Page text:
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明 王寵 《行草書書荷花蕩六絕句》 卷

Six Poems on the Lotus Marshes, in running-cursive script


A native of Wuxian 吳縣 (modern Suzhou), Wang Chong (1494–1533) came from a merchant background. His father, Wang Zhen 王貞, collected old paintings, calligraphy, and other antiquities, and he provided a good early education for his sons. In the early Zhengde period (1505–6), Chong and his older brother, Wang Shou 王守 (1492–1550), were selected to study in the local government school. In 1508, they met Wen Zhengming (1470–1559), who fulfilled their fathers’ request to provide each brother with a courtesy name (zi 字).

Despite their age differences, Wen and the two brothers developed a lifelong friendship and a strong artistic rapport. They socialized frequently and contributed to the same artistic projects. For three years starting in 1511, the Wang brothers studied poetry and classics under the tutelage of Wen’s close friend, the scholar and calligrapher Cai Yu 蔡羽 (1471–1541), at his Baoshan Jingshe academy on an island in nearby Lake Tai (太湖洞庭山包山精舍). Along with Wen and Cai Yu, Wang Chong acknowledged that his calligraphy was profoundly influenced by another local master of the older generation, Zhu Yunming 祝允明 (1461–1527).

Wang Chong was a brilliant poet and calligrapher, but he failed the provincial exams eight times between 1510 and 1531 before finally abandoning the idea of a government career. Unemployment made it difficult to live comfortably as an artist. Fortunately, Wang Chong’s calligraphy was highly valued in his hometown; he lived on the support of friends and patrons until he died before the age of thirty-nine. His relatively few works have been eagerly collected and appreciated from his own time to the present.

Interesting Fact

Repeatedly failing at the upper levels of the degree system was not altogether rare among gentleman artists of Suzhou. Wang Chong’s mentor Cai Yu failed the provincial examination fourteen times, and Wen Zhengming never passed the jinshi examination despite making multiple attempts.

Calligraphy: eighty columns, running-cursive script, six sheets of gold-flecked paper (first two white, last four blue)

Comprising six original poems and a dedication, this scroll is the grandest and most visually impressive of Wang Chong’s surviving works. Because Wang both authored and wrote the poems, their imagery and ideas are intimately tied to the pace and expressiveness of the calligraphy. Wang clearly wished to impress the recipient, a wealthy younger friend named Yuan Bao, which explains the unusually monumental quality of his writing as well as the expensive and exceptional materials, such as the lustrous black ink and decorative blue paper.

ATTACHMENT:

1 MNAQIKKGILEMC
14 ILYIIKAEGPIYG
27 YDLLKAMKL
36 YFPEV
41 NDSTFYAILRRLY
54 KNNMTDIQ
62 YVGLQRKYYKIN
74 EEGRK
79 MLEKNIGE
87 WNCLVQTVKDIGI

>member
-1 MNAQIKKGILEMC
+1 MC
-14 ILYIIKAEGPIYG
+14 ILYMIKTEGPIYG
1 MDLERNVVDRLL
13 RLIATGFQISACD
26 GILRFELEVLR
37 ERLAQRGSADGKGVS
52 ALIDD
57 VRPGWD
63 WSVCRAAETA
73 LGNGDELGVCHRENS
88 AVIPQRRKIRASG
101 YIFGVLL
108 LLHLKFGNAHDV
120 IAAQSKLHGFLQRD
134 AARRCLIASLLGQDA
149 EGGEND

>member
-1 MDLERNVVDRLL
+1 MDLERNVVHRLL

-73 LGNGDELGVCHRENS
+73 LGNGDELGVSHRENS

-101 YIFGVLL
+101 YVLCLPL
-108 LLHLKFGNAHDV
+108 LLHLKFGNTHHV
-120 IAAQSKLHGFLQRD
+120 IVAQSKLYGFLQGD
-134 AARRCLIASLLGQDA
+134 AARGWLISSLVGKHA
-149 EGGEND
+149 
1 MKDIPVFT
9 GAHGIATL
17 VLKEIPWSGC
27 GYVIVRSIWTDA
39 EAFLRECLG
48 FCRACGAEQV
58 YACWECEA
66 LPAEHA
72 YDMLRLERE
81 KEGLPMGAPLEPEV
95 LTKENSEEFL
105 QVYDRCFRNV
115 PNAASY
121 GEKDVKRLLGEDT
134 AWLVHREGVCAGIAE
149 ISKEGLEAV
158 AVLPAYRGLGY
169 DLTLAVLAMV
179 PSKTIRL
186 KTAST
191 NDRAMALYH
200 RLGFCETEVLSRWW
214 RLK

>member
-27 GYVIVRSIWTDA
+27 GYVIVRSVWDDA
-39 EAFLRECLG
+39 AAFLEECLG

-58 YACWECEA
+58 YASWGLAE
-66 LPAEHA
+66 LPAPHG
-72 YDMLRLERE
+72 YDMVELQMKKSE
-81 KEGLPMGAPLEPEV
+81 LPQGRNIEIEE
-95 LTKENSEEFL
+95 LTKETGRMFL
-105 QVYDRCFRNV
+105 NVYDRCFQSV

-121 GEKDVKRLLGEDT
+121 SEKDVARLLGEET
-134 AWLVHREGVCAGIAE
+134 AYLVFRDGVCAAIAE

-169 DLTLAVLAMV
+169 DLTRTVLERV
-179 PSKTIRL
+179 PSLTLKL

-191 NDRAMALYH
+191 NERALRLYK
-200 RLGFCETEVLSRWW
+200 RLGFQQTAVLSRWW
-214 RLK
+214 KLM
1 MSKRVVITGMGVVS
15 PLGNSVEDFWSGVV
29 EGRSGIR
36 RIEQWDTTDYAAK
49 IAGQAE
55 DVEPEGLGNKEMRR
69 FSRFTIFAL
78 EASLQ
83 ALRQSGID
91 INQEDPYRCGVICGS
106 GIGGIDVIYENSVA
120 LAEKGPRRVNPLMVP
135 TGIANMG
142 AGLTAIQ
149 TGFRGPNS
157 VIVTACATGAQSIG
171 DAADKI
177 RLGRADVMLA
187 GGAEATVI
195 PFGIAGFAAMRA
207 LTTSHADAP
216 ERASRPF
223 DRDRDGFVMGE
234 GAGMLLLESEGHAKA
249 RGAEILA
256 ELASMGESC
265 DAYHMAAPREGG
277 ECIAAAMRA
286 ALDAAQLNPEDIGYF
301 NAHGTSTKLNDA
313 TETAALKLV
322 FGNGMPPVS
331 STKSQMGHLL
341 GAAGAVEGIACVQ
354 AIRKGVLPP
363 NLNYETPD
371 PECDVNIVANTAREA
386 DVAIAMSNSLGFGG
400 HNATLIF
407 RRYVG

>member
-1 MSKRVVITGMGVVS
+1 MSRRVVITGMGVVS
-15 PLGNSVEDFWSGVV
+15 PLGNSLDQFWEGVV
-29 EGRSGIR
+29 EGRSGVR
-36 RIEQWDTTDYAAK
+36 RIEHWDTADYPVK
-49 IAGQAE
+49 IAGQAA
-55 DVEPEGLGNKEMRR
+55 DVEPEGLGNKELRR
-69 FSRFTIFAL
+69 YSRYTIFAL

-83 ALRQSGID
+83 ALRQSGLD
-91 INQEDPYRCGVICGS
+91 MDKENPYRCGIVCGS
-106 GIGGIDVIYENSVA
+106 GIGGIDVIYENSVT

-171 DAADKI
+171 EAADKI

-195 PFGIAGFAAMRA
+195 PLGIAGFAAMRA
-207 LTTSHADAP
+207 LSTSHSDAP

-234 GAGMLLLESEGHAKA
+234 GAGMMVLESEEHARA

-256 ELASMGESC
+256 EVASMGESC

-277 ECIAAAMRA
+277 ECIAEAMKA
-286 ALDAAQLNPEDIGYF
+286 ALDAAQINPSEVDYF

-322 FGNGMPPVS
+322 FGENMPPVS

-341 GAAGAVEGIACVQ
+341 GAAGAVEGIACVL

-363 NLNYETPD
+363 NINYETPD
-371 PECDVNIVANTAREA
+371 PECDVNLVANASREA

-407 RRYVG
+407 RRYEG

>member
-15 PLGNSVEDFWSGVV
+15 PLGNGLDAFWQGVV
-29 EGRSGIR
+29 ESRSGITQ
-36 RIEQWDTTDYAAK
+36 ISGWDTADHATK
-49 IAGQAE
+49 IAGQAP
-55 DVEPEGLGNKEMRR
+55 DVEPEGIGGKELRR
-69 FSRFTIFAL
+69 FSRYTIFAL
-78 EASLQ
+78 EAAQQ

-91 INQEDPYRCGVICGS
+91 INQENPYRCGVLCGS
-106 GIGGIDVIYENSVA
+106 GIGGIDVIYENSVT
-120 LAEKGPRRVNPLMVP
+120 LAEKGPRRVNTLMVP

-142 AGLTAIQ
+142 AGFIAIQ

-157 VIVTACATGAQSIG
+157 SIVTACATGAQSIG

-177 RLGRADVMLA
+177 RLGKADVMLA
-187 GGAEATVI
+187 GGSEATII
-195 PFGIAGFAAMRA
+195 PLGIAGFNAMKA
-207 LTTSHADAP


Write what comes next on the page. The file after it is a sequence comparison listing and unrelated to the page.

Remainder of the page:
Wang’s thick brushstrokes fluctuate in pressure and speed. Both the size of individual characters and the number of characters per column vary, creating unexpected changes in form and feeling and filling the calligraphy with exuberant spirit. The rounded brushwork, blunt stroke heads, minimal angular ligatures, and occasional sharp tails reveal a certain cultivated awkwardness in execution. The spontaneous breaks, quick sequences, and random connections, however, create a fresh, energetic rhythm that engages the viewer and prevents the writing from becoming facile or mannered.


Wang’s six poems, four of which are translated below, are all quatrains with seven characters per line (qiyan jueju 七言絕句). According to the title that precedes them, the poems describe the Hehuadang 荷花蕩 (Lotus Marshes), located a short distance outside Fengmen 葑門 (Turnip Gate), the southernmost gate in Suzhou’s eastern city wall.

[Poem 1]

Picking lotus in the Lotus Marshes, girls are going home
On top of Nine Dragon Mountain, the evening mist is faint
Light bodies lean on the oars coming down to front beach
Flowers’ fragrance mixed with theirs flying on the waves

[Poem 2]

Green hills form a screen, the azure waters swirl